President Xi Jinping speaks to Chinese astronauts in space station, calls mission an 'important milestone'
China successfully launched its longest crewed space mission to date on Thursday, sending three astronauts to its new orbiting station.
President Xi Jinping on Wednesday spoke to the three astronauts stationed in China's space station and told them that the project is an “important milestone” in the country’s ambitious space exploration programme.
China successfully launched its longest crewed space mission to date on Thursday, sending three astronauts to its new orbiting station, in a major milestone for the Communist giant's space exploration plans and establishing it as a leading space power.
Xi, also the General Secretary of the ruling Communist Party and the head of the People's Liberation Army, spoke to astronauts Nie Haisheng, Liu Boming and Tang Hongbo from the Beijing Aerospace Control Centre.
In his first direct contact with the astronauts telecast live by the state-run television channels, Xi thanked them for their work in space in a five-minute call reflecting the importance of the country’s space exploration project to the Chinese leadership.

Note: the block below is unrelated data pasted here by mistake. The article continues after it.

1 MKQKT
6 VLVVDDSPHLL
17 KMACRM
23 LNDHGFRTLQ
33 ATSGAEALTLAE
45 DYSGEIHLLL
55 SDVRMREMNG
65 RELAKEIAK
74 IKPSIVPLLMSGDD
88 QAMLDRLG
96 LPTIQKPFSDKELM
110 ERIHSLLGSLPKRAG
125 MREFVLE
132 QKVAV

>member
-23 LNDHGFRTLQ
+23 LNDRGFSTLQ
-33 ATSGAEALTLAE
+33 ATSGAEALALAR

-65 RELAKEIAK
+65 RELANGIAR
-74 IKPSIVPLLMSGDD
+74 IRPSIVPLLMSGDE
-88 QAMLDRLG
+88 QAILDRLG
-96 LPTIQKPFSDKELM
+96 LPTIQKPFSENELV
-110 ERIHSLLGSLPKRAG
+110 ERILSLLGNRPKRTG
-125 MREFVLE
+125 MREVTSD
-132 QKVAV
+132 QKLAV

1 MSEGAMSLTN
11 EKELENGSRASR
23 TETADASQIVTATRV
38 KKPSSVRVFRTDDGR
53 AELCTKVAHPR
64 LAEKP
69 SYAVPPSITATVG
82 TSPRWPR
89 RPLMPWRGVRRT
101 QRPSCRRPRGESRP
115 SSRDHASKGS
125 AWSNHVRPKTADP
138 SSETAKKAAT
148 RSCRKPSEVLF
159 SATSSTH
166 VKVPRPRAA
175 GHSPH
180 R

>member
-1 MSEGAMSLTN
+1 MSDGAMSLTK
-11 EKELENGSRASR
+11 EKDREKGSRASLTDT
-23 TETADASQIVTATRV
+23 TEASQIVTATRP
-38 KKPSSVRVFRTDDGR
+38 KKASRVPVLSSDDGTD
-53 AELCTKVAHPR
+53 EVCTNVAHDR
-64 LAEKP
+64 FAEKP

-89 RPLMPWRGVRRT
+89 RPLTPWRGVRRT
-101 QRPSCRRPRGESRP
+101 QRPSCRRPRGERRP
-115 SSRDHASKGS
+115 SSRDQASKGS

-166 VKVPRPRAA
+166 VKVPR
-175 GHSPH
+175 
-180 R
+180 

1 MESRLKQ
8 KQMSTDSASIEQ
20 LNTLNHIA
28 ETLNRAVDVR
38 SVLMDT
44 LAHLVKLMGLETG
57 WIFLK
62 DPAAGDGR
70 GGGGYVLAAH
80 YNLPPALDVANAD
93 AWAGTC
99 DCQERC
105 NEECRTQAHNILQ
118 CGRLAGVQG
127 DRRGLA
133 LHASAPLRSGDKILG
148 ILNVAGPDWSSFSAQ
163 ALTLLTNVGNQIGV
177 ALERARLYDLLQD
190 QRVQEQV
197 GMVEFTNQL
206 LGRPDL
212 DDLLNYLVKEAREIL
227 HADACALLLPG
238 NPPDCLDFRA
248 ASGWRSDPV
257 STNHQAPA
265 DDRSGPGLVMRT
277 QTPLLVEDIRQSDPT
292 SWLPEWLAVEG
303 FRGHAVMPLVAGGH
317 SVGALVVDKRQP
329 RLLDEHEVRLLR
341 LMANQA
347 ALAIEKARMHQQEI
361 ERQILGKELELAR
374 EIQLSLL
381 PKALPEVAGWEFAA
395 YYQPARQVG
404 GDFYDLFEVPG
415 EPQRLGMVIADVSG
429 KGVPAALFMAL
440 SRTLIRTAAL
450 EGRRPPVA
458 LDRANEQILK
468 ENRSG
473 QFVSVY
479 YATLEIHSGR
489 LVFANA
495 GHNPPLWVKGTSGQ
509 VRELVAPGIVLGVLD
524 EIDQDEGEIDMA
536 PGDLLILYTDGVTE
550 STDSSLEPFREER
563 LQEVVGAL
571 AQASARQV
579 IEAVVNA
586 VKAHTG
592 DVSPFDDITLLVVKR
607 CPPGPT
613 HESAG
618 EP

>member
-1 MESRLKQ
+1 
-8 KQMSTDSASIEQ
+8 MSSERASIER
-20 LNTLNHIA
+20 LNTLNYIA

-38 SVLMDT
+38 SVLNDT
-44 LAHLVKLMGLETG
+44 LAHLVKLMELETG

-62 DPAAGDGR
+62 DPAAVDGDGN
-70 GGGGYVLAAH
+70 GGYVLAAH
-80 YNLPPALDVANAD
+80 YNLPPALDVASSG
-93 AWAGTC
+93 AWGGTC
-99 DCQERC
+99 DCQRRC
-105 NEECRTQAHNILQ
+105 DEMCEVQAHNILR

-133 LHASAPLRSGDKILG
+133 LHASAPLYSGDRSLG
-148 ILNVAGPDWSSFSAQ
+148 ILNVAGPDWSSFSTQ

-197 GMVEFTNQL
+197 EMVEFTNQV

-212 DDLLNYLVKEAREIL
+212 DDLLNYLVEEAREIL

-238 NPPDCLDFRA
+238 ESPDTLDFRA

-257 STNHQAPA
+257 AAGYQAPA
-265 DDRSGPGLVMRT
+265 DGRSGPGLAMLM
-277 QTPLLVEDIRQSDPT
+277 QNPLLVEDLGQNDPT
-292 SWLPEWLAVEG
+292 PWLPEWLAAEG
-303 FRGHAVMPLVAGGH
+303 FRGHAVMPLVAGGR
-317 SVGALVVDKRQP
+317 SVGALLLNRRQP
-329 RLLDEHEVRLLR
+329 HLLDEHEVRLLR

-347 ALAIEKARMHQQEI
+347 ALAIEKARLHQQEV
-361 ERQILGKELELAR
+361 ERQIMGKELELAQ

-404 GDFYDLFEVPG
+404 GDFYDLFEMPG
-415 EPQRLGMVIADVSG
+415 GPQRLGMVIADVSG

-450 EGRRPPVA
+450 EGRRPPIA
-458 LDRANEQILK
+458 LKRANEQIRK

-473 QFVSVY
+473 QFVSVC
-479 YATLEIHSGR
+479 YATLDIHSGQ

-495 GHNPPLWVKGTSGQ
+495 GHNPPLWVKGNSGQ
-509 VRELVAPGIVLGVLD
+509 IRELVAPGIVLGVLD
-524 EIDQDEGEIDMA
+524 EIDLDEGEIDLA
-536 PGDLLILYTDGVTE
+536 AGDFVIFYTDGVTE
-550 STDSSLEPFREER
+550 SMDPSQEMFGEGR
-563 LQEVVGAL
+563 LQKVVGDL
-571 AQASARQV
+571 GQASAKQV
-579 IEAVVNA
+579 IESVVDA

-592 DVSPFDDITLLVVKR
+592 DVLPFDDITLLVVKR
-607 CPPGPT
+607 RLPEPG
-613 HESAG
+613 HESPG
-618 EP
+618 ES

“You will spend three months in space and while in space, your work and your life will be in the hearts of the Chinese public,” he said.
“Establishing our own space station is an important milestone and a significant contribution to humankind’s peaceful use of space,” he was quoted as saying by the Hong Kong-based South China Morning Post reported.
The three astronauts saluted Xi and thanked the country for its support. All three are members of the ruling Communist Party of China (CPC) which is celebrating its centenary on July 1.
This will be China's longest crewed space mission to date and the first in nearly five years.
China previously sent the space station's Tianhe core cabin module on April 29, and a cargo spacecraft with supplies on May 29.
The three astronauts, who will build the station, are expected to set a new record for China's manned space mission duration, exceeding the 33 days kept by the Shenzhou-11 crew in 2016.
The three astronauts were sent into space by the Shenzhou-12 spaceship on June 17 and docked with the core module Tianhe on the same day.
They will spend the next three months constructing the space station named Tiangong (Heavenly Palace) which will be rival to International Space Station (ISS), a collaborative project involving five participating space agencies - NASA (US), Roscomos (Russia), JAXA (Japan), ESA (Europe) and CSA (Canada).
Tiangong was expected to be ready by next year.
(With inputs from agency)
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